Developed by Alphadream, this was the portable cousin of Paper Mario. Opting for a more straightforward, yet still extremely recognizable and creative 2D sprite style, Mario and Luigi's main attraction was - you guessed it - the spotlight on the Mario Bros, rather than just Mario. The battle system was again an action oriented, timed button pressing affair, only this time it forewent the partner system to focus entirely on Mario and Luigi. Bros attacks and abilities hogged the spotlight in and out of battle, with the Mario Bros working together to spin, roll, and hammer their way across the Beanbean Kingdom.

Oh, that's right: the M&L series took us to another new land with its own race of people, the Beanish, paralleling the Toads of The Mushroom Kingdom, and brought us to locales with a unique laughter theme to their names, such as Teehee Valley or Chucklehuck Woods. Bowser once again took a role as a supporting character, leaving the spotlight to new villains from the Beanbean Kingdom. Perhaps the biggest treat for fans of SMRPG was the return of Yoko Shimomura as the series composer, lending a similar atmosphere to Mario's first RPG outing. (Sunken Ship theme remix, anyone?)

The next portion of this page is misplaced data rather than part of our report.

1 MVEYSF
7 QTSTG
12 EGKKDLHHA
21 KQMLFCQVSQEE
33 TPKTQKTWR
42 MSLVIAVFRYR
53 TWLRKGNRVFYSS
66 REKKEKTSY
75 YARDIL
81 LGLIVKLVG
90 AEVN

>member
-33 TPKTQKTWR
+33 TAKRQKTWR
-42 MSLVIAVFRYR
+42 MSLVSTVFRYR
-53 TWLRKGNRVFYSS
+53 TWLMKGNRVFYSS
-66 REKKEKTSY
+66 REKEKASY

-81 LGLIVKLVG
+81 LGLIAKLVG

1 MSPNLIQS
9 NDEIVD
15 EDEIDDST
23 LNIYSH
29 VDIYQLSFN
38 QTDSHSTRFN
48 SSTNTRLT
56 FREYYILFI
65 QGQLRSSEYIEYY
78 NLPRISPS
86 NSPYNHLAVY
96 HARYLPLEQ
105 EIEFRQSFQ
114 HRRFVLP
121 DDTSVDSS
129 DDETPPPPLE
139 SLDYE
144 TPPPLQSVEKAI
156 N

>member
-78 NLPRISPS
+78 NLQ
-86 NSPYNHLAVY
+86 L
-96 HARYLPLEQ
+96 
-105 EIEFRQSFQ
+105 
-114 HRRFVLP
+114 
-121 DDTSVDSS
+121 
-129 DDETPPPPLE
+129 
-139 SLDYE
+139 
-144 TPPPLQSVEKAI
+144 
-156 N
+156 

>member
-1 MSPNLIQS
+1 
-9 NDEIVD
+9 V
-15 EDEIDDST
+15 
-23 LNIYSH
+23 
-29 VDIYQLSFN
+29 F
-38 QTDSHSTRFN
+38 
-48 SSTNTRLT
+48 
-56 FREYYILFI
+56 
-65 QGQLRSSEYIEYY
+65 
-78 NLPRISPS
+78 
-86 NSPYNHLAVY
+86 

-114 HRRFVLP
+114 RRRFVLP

Mario and Luigi: Partners in Time

Bringing us back (quite literally) to the Mushroom Kingdom, PiT took full advantage of the DS and used its dual screens to offer refinements to Superstar Saga's gameplay. Playing off of the "dual" theme, Mario and Luigi teamed up with baby versions of themselves, with much of the game taking place in the Mushroom Kingdom's past. The alien race of Shroobs took the center role as the main enemy, harkening back to the "group villain" role the Smithy Gang played in SMRPG. PiT made some controversial changes, such as removing the overworld for a point and click world map, but it was by and large a very similar game to Superstar Saga.

Mario and Luigi: Bowser's Inside Story